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5 Mistakes to Avoid When Starting Out as a Personal Chef


The two-income family with a desire to eat healthier, and no time to cook, creates a large market for a personal chef business. If you enjoy cooking and are thinking about becoming a private chef within your community, then here are 5 mistakes to avoid when starting your personal chef business.

1. Ignorance of Your Market

What this means to you as a personal chef is that you don't know what your target market looks like. Go beyond demographics and economics and find out what kinds of meals people in your area eat. Find out if they are predominantly vegetarian or if they prefer to eat only organic foods. Find out if your target market has young children who will require a slightly simpler menu in addition to the main meal. Understanding the eating habits of your market will help you to organize your marketing efforts.

2. Lacking the Right Tools

When you go into business for yourself, you become responsible for acquiring all of the tools you need to make your business a success. As a private chef you will, at the very least, need a good set of cooking knives, utensils and cookbooks. Depending on the situation, you may also need to have cookware as well. Before you begin offering your personal chef services, get organized about how you will transport your equipment so you always have everything you need for each job. Because start-up costs for your personal chef business are fairly low, purchase the best tools you can possibly afford with your start-up capital.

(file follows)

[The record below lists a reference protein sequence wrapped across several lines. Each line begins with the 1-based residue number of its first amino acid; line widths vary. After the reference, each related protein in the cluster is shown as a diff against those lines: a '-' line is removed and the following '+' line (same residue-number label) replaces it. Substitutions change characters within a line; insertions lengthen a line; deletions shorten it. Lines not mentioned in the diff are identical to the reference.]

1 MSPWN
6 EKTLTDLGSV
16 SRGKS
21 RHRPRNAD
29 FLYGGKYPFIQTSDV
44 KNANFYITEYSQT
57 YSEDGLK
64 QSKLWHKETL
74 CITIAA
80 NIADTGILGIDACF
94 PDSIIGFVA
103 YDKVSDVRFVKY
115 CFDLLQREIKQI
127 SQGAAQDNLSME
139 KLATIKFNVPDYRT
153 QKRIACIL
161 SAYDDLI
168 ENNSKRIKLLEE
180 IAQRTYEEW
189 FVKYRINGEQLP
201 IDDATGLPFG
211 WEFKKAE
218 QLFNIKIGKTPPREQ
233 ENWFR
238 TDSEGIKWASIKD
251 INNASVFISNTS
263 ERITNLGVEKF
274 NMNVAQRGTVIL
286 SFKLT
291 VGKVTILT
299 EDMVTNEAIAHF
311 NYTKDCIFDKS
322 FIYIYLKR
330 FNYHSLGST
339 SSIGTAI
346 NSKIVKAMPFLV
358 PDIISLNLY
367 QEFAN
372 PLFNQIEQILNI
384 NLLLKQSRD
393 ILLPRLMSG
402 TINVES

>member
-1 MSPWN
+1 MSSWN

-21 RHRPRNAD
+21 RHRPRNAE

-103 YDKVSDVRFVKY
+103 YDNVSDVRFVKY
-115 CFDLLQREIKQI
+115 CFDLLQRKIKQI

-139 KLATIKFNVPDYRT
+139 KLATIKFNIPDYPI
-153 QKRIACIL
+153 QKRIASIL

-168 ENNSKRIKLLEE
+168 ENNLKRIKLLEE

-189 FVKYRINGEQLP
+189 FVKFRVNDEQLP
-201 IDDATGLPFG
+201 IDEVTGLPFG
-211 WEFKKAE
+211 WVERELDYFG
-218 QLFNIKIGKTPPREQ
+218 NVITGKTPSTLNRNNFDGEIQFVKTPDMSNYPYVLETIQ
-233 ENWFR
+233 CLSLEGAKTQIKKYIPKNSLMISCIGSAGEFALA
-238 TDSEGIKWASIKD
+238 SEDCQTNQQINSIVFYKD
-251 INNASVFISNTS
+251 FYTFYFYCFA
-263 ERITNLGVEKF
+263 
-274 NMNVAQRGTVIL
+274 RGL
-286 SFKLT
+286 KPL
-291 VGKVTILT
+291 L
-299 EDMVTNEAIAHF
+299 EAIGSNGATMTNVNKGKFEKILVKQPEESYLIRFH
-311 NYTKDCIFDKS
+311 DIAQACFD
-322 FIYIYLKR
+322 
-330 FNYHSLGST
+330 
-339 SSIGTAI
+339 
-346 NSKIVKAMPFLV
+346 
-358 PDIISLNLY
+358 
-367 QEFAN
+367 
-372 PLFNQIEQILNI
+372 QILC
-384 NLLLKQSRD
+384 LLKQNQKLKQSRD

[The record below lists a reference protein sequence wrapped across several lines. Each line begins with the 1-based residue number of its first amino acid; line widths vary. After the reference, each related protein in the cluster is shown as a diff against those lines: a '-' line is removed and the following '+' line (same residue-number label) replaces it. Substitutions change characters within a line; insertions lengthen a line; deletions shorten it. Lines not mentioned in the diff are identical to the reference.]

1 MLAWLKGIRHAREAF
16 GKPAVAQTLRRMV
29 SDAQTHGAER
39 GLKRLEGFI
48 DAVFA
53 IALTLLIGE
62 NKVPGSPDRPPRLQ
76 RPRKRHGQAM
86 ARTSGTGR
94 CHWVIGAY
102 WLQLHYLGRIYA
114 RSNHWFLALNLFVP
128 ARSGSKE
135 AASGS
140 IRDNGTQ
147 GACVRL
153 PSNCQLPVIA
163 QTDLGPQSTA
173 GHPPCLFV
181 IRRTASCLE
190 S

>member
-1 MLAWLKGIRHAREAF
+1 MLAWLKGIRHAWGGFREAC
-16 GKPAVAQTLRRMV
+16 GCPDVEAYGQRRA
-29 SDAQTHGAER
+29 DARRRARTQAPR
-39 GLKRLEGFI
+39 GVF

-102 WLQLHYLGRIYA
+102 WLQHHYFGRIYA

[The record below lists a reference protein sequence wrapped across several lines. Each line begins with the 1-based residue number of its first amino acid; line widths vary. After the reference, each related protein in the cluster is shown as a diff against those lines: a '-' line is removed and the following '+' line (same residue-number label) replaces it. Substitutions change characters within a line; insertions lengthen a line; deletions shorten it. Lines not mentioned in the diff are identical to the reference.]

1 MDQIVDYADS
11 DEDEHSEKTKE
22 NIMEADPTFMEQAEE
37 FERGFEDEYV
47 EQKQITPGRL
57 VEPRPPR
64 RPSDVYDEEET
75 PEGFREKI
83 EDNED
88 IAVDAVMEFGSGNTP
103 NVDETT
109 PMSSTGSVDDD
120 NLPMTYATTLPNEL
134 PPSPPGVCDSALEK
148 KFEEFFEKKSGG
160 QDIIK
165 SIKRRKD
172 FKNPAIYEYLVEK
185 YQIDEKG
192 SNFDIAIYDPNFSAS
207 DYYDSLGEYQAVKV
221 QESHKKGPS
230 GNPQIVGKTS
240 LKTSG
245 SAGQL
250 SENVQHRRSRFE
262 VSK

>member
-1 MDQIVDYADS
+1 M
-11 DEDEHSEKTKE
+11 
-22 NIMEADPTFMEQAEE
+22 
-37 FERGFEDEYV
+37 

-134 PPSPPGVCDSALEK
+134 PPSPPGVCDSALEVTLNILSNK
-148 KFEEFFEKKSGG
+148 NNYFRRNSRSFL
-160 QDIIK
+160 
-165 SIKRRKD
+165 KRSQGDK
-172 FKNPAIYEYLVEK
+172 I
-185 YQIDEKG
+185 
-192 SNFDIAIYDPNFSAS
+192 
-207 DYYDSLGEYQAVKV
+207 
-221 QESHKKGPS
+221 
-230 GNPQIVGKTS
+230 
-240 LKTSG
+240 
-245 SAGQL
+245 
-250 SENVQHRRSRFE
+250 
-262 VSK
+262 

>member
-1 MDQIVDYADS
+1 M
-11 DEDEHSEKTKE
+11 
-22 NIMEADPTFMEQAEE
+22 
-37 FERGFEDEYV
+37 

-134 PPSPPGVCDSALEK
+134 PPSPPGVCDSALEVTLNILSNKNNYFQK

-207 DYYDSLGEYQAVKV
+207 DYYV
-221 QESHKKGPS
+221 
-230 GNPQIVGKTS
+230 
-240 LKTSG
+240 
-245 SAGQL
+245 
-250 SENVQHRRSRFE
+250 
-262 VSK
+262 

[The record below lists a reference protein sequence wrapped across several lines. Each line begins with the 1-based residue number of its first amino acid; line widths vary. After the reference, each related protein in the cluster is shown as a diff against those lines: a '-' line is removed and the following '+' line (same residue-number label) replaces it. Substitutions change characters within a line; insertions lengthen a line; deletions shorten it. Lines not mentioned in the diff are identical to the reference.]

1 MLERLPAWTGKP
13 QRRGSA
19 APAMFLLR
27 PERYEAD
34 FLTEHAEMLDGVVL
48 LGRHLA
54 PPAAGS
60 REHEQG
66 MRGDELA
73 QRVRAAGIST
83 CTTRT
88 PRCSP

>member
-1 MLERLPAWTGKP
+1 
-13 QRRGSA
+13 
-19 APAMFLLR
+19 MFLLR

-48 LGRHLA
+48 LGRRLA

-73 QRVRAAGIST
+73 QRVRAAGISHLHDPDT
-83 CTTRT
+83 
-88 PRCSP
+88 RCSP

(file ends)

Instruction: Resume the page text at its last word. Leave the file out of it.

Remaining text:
3. Poor Customer Service

As a personal chef, you cook in other people's homes and handle their food. Dress neatly, always in clean clothing with a fresh, crisp apron. Also, even though you may work independently, good client relations are essential. Make a good impression with each of your clients and be responsive to all inquiries. Word of mouth for a personal chef can be the best way of generating new business leads. Likewise, one negative experience or review can ruin your business.

4. Complicated Recipes

Remember that you are in the personal chef business to make money. A good rule of thumb is to choose recipes that are easy to prepare in terms of following the recipe, acquiring the ingredients and preparation time. You can offer several more complex, and more costly, menu items, but your staple recipes should be relatively quick and easy.

5. Ignoring Special Dietary Needs

Perhaps you consume meat and dairy in your own meals and prefer to cook meals that contain these ingredients. Keep in mind that there are a wide range of eating habits in your community. Many people are now dairy-free, vegetarian, vegan or gluten-free, just to name a few special needs. Centering your personal chef business around one of these niche categories may open up business possibilities beyond your own mealtime preferences.

Becoming a personal chef can be a lucrative, enjoyable business with low overhead and start-up costs. Avoid these common mistakes, and give your business a competitive advantage.

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